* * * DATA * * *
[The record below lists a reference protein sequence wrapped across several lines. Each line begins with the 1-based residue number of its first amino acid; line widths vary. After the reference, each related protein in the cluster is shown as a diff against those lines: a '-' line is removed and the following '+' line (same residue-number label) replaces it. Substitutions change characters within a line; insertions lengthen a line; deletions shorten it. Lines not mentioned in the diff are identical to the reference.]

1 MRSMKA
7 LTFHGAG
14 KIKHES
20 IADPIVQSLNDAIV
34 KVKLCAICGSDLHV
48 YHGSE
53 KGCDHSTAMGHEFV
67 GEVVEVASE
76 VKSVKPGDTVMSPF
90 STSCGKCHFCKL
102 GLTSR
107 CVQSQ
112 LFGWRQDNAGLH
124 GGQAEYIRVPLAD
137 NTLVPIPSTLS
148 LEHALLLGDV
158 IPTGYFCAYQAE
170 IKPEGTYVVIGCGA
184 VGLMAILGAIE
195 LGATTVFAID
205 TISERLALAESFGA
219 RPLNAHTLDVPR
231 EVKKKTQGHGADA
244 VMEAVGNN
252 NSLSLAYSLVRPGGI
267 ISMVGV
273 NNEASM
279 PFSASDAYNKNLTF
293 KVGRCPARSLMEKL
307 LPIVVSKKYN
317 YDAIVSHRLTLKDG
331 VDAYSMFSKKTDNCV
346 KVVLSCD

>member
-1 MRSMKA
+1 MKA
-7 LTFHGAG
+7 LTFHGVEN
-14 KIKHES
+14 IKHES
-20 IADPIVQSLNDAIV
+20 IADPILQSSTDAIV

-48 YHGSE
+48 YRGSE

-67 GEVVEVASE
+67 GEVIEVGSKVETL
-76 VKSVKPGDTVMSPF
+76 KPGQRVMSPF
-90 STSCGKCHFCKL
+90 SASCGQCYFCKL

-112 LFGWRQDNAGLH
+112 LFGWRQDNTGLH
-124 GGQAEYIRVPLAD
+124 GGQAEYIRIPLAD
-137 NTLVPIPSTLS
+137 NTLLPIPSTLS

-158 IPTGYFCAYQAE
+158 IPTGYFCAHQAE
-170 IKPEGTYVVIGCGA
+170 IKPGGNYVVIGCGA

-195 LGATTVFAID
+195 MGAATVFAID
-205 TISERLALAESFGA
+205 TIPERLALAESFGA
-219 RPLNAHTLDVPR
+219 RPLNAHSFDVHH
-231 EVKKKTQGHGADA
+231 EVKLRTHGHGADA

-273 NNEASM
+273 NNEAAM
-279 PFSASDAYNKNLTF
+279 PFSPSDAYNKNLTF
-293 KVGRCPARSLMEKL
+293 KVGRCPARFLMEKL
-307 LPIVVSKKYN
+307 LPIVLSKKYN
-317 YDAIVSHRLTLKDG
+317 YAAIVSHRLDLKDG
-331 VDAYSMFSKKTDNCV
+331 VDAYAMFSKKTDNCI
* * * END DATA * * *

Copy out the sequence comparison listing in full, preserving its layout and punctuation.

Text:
[The record below lists a reference protein sequence wrapped across several lines. Each line begins with the 1-based residue number of its first amino acid; line widths vary. After the reference, each related protein in the cluster is shown as a diff against those lines: a '-' line is removed and the following '+' line (same residue-number label) replaces it. Substitutions change characters within a line; insertions lengthen a line; deletions shorten it. Lines not mentioned in the diff are identical to the reference.]

1 MRSMKA
7 LTFHGAG
14 KIKHES
20 IADPIVQSLNDAIV
34 KVKLCAICGSDLHV
48 YHGSE
53 KGCDHSTAMGHEFV
67 GEVVEVASE
76 VKSVKPGDTVMSPF
90 STSCGKCHFCKL
102 GLTSR
107 CVQSQ
112 LFGWRQDNAGLH
124 GGQAEYIRVPLAD
137 NTLVPIPSTLS
148 LEHALLLGDV
158 IPTGYFCAYQAE
170 IKPEGTYVVIGCGA
184 VGLMAILGAIE
195 LGATTVFAID
205 TISERLALAESFGA
219 RPLNAHTLDVPR
231 EVKKKTQGHGADA
244 VMEAVGNN
252 NSLSLAYSLVRPGGI
267 ISMVGV
273 NNEASM
279 PFSASDAYNKNLTF
293 KVGRCPARSLMEKL
307 LPIVVSKKYN
317 YDAIVSHRLTLKDG
331 VDAYSMFSKKTDNCV
346 KVVLSCD

>member
-1 MRSMKA
+1 MKA
-7 LTFHGAG
+7 LTFHGVEN
-14 KIKHES
+14 IKHES
-20 IADPIVQSLNDAIV
+20 IADPILQSSTDAIV

-48 YHGSE
+48 YRGSE

-67 GEVVEVASE
+67 GEVIEVGSKVETL
-76 VKSVKPGDTVMSPF
+76 KPGQRVMSPF
-90 STSCGKCHFCKL
+90 SASCGQCYFCKL

-112 LFGWRQDNAGLH
+112 LFGWRQDNTGLH
-124 GGQAEYIRVPLAD
+124 GGQAEYIRIPLAD
-137 NTLVPIPSTLS
+137 NTLLPIPSTLS

-158 IPTGYFCAYQAE
+158 IPTGYFCAHQAE
-170 IKPEGTYVVIGCGA
+170 IKPGGNYVVIGCGA

-195 LGATTVFAID
+195 MGAATVFAID
-205 TISERLALAESFGA
+205 TIPERLALAESFGA
-219 RPLNAHTLDVPR
+219 RPLNAHSFDVHH
-231 EVKKKTQGHGADA
+231 EVKLRTHGHGADA

-273 NNEASM
+273 NNEAAM
-279 PFSASDAYNKNLTF
+279 PFSPSDAYNKNLTF
-293 KVGRCPARSLMEKL
+293 KVGRCPARFLMEKL
-307 LPIVVSKKYN
+307 LPIVLSKKYN
-317 YDAIVSHRLTLKDG
+317 YAAIVSHRLDLKDG
-331 VDAYSMFSKKTDNCV
+331 VDAYAMFSKKTDNCI